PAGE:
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Zanthe Taylor M.F.A.

The Wisdom of the Greeks: Moderation in All Things

Does holiday food have to be about gorging or guilt?

I was lucky enough to have a Greek grandmother who was not only extraordinarily loving but was also educated far beyond the standards of women of her place and time. Born on a rural Ionian island in the early years of the twentieth century, she went on to study law at University in Athens, where she also received a firm grounding in classical Greek philosophy. It's hard to convey how much pride she took in knowing that what she learned was not only erudite but also originated centuries earlier in her own culture. After those university years, which were a treasured interlude for her, my grandmother's adult life was adventurous and sometimes difficult life. She spent ten years living in India before settling in England to give her children the best education she could find. Separated from her family in Greece, her husband in India, and even her children as they attended English boarding schools, she must have been dreadfully lonely,yet I never heard her bemoan those years as painful ones.

Despite being an extremely anxious, often frail person who was tortured by severe migraines, my grandmother's mental determination was unparalleled, as was her will to pass on what she had learned. From the time my sister and I were babies, as well as my two first cousins, we were vessels into which she poured her knowledge, acquired from her life's experience as well as her days as a student of Greek and law. Though she has been gone for too many years, I still hear her voice in my mind, dispensing bromides and epigrams to live by, and I feel fortunate to carry that part of her with me always.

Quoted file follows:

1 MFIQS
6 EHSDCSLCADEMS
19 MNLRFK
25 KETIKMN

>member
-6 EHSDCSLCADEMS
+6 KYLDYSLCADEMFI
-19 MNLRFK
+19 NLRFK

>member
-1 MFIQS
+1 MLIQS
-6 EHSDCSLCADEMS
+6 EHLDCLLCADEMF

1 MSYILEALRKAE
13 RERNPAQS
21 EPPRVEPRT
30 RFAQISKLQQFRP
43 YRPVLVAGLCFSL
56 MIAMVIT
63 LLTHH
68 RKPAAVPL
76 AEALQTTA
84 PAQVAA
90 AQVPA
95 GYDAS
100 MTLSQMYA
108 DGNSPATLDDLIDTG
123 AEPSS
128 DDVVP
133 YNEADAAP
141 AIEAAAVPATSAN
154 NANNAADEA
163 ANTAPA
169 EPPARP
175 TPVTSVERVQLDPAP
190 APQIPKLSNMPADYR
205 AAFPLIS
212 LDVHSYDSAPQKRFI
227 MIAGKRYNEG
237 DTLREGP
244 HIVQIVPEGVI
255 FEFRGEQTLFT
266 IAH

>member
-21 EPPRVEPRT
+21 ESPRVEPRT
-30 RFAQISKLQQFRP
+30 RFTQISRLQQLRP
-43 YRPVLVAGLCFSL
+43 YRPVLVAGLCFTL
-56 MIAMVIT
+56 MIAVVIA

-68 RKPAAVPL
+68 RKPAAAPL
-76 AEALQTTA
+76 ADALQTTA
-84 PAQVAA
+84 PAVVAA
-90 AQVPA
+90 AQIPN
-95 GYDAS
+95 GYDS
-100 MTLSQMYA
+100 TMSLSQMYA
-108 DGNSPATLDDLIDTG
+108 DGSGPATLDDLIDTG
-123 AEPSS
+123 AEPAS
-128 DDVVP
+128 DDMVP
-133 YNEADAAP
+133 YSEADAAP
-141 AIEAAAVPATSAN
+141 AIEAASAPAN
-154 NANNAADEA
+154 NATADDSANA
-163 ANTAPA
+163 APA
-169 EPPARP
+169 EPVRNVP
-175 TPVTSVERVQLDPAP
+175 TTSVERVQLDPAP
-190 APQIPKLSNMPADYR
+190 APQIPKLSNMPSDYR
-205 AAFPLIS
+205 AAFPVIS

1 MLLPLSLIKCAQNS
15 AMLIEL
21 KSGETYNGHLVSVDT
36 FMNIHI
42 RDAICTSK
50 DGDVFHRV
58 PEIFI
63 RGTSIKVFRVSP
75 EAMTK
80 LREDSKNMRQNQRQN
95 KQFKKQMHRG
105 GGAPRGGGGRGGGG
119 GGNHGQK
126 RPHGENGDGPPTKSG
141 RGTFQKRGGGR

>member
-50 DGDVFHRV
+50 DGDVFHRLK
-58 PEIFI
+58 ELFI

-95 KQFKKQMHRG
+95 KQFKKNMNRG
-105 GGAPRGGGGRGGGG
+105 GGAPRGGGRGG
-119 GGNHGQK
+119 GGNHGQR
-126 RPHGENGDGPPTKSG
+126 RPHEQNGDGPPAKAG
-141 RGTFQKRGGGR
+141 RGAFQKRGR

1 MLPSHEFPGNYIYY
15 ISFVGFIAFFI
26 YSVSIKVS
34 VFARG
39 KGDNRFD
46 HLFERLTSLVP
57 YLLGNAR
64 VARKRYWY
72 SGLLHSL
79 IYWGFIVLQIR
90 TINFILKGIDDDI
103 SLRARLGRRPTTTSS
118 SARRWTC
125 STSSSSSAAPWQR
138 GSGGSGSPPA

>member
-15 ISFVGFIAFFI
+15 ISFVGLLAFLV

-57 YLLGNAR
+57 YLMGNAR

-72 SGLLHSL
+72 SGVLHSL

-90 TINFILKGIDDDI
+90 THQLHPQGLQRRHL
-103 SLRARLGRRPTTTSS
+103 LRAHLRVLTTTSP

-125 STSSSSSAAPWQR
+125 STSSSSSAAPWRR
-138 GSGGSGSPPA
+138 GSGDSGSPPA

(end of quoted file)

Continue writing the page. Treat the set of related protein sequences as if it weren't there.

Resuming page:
One of the most basic and even anodyne messages my grandmother implanted forever in my head is "Pan Metron Ariston," which translates to "Moderation in All Things." In this exceedingly immoderate age, it rings with new force as a code to live by. This November, for example, I found myself shocked for the first time--thinking in a new way about food and the messages we send our children about eating--by how people act and speak about Thanksgiving. It was profoundly distasteful to hear one person after another speak about "gorging" and "stuffing" themselves; nary a word about the underlying meaning of the holiday seems to have survived the irresistible rise of gluttony. Even I, who love to cook and eat more than many, found it depressing to realize that Thanksgiving has become either an excuse for giddy overindulgence--as if we don't indulge ourselves in fatty, tasty food enough already--or an occasion for post-binge guilt and depression. It's become a perfect, horrible reflection of how screwed up our modern (Western?) attitude to food has become--and moderation is nowhere in the picture.

And the problem here is not only unbound gluttony. Too many of those who may believe they live by moderating principles are actually over-restricting their children's or their own diets. Cutting out entire food groups (sometimes under the cover of various "sensitivities" or untested "allergies") is not moderation. Restricting portions for your growing child (unless your doctor has insisted upon it for some medical reason--and even that I find suspicious) is not necessarily teaching moderation either.

So perhaps you will find that "Pan Metron Ariston," while deeply unsexy as a guiding principle (and we are a people trained as assiduously as Pavlov's dogs to respond to the most highly-crafted and focus-group-approved messages), may be a useful standard to apply to your own life. With the holiday season upon us in now full force, it's a useful reminder that more is not always more--and that the ancient Greeks are still wiser than most of us can ever hope to be. Happy Holidays!

What I cooked this week:


About the Author

Zanthe Taylor, M.F.A., is a former dramaturg and English teacher who is currently raising two daughters in Brooklyn, NY.